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Through thick and thin: Friends face tragedy together in 'A Million Little Things'

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Kyla Brewer / TV Media
Christina Ochoa stars in "A Million Little Things"

Christina Ochoa stars in "A Million Little Things"

Friendship means many different things to different people. As the saying goes, friendship isn't just one thing, it's a million little things. That message is at the heart of a new ABC drama about friends who come together in the wake of tragedy.

After Jon Dixon (Ron Livingston, "Band of Brothers") dies by suicide, his tight-knit group of friends is rocked to its core in the premiere of "A Million Little Things," airing Wednesday, Sept. 26, on ABC. As they grapple with the devastating news, they are forced to face the truth about their own lives.

The heartbreaking premise hits close to home for show creator D.J. Nash ("'Til Death"), who talked about his personal experience with a friend who died by suicide in an official promo video for the new drama.

"At his funeral, I promised myself I'd live differently," Nash said. "I think that's what you do when someone you love goes too soon. You use their death as a way to remind yourself to keep living."

Given the rise in suicide awareness following the recent high-profile deaths of celebrity chef Anthony Bourdain ("Anthony Bourdain: Parts Unknown") and iconic fashion designer Kate Spade, "A Million Little Things" has the potential to get people talking about an often taboo subject.

The ensemble cast offers TV viewers a look at how people from different walks of life deal with the tragedy. The friends lean on each other for support and figure out how to move on without Jon, a successful businessman who seemed to have everything going for him. His assistant, Ashley (Christina Ochoa, "Valor"), however, could be the only one who really knows what prompted Jon's suicide.

Jon left behind beloved friends he met a decade before when they were trapped in an elevator together. Despite their unconventional meeting and diverse backgrounds, the group remained close throughout the years. They celebrated marriages and the births of their children together, and relied on each other during tough times, such as a cancer scare and a battle with addiction. Viewers may be surprised to learn that it wasn't Jon who faced either crisis, but his friends.

In the premiere, Eddie (David Giuntoli, "Grimm") speaks of getting sober as he eulogizes his dear friend Jon. A music teacher and stay-at-home dad, Eddie has been having marital problems. His wife, Katherine (Grace Park, "Hawaii Five-0"), was once lively and fun, but she's become completely focused on juggling motherhood with her demanding law career.

Rome (Romany Malco, "Weeds") has found success as a director of commercials, but he longs to do something more meaningful with his life than making sure pizza looks good on camera. He's married to Regina (Christina Moses, "The Originals"), a talented chef who dreams of one day opening her own restaurant. While their relationship appears to be solid, their world is marked by Rome's depression.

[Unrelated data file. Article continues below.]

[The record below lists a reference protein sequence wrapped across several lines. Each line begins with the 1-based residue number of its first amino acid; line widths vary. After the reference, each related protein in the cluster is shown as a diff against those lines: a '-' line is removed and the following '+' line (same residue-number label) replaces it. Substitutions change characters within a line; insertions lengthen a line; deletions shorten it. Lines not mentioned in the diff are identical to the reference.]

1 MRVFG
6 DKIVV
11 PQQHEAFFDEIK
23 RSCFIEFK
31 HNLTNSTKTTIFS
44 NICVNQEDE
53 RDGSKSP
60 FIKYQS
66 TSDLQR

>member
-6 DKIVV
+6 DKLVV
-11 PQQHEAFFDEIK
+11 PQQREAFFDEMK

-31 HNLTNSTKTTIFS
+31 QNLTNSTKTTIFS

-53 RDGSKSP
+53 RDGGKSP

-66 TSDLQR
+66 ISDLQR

Ron Livingston as seen in "A Million Little Things"

Ron Livingston as seen in "A Million Little Things"

Jon's wife, Delilah (St├ęphanie Szostak, "The Devil Wears Prada," 2006), must come to grips with his death for the sake of their two children, Danny (Chance Hurstfield, "Ghost Wars," 2017) and Sophie (Lizzy Greene, "Nicky, Ricky, Dicky and Dawn"). She stoically tries to hold things together as everyone struggles to understand why Jon is gone.

Gary (James Roday, "Psych"), the group's comic relief, has been facing the possibility that his cancer has returned. Known for his deflective humor, he has a reputation for keeping his emotions in check.

In contrast with Gary, Maggie (Allison Miller, "Kings") is a therapist who's amazingly comfortable in her own skin. Interestingly, Miller was recently seen in the Netflix teen drama "13 Reasons Why," which was highly criticized for how it dealt with suicide. Many mental health associations and organizations, as well as a number of high-profile professionals, have argued that the program romanticized suicide and self-harm, especially for the impressionable teenage demographic targeted by the show.

However, during the 2018 Television Critics Association Summer Press Tour, Nash explained that "A Million Little Things" is a "cautionary tale" about such tragedies. The network has plans to air a public service announcement featuring three of the show's cast members, as well as Linkin Park's Mike Shinoda and Chester Bennington's widow, Talinda Ann Bentley, at the end of the pilot episode. (Shinoda's bandmate Bennington died by suicide in July 2017.)

While Jon's life is explored in flashbacks, "A Million Little Things" primarily explores the aftermath of suicide. His friends, many of whom are feeling stuck in their own lives, feel compelled to take a hard look at where they are and what they're doing.

Nash has compared the program to the 1983 film "The Big Chill," and others have compared it to the classic TV drama "thirtysomething." Still others have drawn comparisons between the show and NBC's current critical hit "This Is Us." TV fans looking for a new tearjerker need not look any further. Don't miss the premiere of "A Million Little Things," airing Wednesday, Sept. 26, on ABC.